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Make a submission to the Racial Discrimination Act

The Attorney General's Department is considering changes to the Racial Discrimination Act. The changes would repeal four sections of the Act, including 18C, which makes it unlawful for someone to publicly "offend, insult, humiliate or intimidate" a person or a group of people. The changes are controversial, and the Department wants to hear what you think of them.

The Human Rights Policy Branch is accepting submissions and feedback on the amendments from the public until 30 April 2014. Make a submission here, and we'll keep you updated about news on this issue.

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Here's some articles that might interest you:

Attorney-General George Brandis has defended the right of Australians to be ''bigots''.
Speaking in the Senate on Monday, Senator Brandis made the case for controversial changes to race hate laws, which News Corp columnist Andrew Bolt was in 2011 found to have breached in relation to two articles he wrote about fair-skinned aborigines. Read more from the Sydney Morning Herald.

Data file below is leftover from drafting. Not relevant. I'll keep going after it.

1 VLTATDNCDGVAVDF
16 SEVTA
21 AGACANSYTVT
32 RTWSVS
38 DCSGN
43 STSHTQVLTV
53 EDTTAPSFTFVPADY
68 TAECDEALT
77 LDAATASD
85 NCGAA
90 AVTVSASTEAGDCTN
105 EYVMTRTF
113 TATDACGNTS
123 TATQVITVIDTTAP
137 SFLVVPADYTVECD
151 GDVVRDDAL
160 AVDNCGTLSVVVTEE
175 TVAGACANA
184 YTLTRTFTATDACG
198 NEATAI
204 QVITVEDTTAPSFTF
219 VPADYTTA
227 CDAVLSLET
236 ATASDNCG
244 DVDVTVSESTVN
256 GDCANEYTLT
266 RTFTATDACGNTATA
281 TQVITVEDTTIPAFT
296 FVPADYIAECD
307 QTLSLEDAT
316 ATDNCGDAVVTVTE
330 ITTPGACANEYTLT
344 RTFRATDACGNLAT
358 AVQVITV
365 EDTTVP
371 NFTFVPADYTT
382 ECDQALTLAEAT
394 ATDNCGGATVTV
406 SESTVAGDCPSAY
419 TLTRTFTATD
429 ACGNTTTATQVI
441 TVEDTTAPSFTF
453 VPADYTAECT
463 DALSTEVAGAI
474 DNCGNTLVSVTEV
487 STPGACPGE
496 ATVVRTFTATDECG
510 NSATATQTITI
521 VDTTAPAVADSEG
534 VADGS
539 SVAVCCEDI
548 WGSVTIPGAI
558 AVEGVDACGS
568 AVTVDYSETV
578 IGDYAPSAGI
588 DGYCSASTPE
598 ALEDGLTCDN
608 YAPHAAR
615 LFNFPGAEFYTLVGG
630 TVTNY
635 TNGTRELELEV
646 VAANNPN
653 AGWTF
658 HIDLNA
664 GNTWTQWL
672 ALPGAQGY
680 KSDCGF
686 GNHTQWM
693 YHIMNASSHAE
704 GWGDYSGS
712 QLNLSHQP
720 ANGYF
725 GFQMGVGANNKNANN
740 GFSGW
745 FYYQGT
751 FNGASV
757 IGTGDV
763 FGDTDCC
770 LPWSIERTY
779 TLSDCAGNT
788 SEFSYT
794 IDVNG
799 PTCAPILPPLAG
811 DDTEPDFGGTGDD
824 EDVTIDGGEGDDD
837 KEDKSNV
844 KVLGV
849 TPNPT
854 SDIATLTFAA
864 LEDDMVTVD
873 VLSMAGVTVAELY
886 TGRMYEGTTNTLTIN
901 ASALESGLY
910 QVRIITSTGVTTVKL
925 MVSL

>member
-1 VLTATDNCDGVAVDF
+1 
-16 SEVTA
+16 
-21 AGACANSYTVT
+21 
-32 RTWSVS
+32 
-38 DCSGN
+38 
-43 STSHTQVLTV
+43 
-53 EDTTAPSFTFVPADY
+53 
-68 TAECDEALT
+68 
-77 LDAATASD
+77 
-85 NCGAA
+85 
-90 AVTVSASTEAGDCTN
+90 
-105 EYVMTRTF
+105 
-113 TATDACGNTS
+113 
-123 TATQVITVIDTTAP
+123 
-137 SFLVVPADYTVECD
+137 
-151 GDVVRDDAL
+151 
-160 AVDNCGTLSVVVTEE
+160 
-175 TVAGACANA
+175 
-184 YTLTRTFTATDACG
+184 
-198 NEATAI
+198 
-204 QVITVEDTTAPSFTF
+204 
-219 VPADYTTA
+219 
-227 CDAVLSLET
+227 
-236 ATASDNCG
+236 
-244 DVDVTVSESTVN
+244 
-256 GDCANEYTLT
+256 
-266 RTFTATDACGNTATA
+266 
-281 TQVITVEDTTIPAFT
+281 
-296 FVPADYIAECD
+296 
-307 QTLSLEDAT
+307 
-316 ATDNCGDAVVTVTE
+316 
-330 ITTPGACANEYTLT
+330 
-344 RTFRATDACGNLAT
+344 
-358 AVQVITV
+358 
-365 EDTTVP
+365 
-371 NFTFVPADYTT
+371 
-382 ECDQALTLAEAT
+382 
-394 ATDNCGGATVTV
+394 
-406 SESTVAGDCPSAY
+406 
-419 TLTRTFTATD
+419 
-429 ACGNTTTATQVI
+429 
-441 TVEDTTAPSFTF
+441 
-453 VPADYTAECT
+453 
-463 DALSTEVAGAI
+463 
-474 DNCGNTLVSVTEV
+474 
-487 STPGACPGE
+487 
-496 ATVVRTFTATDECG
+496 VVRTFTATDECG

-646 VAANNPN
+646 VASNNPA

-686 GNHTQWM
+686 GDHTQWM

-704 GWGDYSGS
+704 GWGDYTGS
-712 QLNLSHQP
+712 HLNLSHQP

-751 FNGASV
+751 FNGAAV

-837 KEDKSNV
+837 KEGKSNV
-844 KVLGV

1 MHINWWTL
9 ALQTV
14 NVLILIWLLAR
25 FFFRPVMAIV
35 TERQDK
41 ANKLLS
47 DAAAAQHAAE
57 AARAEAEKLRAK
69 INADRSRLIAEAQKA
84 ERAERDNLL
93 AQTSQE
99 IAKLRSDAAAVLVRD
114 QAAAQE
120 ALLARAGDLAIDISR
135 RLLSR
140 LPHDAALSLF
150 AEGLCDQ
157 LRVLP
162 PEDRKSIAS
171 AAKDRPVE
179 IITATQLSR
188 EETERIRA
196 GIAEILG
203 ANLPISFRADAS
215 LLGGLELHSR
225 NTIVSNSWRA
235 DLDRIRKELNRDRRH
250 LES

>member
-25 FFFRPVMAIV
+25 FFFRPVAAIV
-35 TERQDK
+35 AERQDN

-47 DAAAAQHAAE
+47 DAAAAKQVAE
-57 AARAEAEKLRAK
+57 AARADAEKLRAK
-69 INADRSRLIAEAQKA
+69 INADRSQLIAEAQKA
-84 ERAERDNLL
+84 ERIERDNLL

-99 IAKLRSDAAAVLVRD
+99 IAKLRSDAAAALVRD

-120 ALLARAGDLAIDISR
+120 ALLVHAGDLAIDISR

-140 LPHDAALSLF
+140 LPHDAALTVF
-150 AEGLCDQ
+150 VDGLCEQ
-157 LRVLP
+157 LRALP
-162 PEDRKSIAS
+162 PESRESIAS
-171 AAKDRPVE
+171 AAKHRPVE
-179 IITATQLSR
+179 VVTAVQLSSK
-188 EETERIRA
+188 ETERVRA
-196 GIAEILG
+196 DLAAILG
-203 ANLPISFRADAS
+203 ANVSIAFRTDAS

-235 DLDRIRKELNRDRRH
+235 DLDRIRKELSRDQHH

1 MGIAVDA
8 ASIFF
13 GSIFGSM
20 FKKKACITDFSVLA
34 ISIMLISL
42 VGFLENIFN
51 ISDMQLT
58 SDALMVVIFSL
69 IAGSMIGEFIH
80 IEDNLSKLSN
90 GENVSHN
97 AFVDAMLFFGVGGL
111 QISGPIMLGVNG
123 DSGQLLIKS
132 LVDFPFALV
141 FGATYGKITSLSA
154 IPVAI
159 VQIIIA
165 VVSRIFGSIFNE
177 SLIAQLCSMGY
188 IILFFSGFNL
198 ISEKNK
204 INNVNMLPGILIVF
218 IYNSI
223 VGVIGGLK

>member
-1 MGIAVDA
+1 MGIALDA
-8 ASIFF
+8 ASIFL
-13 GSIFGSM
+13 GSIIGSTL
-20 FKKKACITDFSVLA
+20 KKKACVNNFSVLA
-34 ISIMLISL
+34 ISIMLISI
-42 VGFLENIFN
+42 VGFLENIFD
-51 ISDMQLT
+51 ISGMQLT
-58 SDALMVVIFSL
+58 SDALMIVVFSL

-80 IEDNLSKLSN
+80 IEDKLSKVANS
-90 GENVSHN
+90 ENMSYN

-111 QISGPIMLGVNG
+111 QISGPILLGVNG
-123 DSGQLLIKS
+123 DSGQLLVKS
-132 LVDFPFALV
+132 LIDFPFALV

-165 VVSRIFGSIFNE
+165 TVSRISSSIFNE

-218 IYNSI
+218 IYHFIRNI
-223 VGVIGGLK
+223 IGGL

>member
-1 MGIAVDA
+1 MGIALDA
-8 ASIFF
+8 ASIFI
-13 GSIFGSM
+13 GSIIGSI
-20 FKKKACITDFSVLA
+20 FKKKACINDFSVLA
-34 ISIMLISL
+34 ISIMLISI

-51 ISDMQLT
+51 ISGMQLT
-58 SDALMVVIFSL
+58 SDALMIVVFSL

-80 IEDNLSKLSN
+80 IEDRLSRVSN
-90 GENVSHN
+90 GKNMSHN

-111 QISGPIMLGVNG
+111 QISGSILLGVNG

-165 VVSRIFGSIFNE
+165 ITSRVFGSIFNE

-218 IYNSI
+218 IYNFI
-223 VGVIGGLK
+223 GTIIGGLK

George Brandis announces planned changes to Racial Discrimination Act
The Government wants to repeal four sections of the Act, including 18C, which makes it unlawful for someone to publicly "offend, insult, humiliate or intimidate" a person or a group of people. The Government wants to retain as an offence any action that would "intimidate another person" and create a new clause making it illegal to "vilify another person" on the basis of "race, colour or national or ethnic origin". Read more from the ABC

Why bigotry is not OK, Mr Brandis
Attorney-General, George Brandis, defending the Government's intention to repeal s18C of the Racial Discrimination Act, told the Senate Monday that "people have the right to be bigots". It appears that in George Brandis's world view, bigots are the persecuted minority whose rights need to be staunchly defended. Read more in the Canberra Times.

No case to change Racial Discrimination Act
It is frequently asserted that people can be "prosecuted" or "convicted" under the Racial Discrimination Act. It is regularly said that section 18C serves to protect hurt feelings at the expense of free speech. Neither assertions are true. Read more in the Age.

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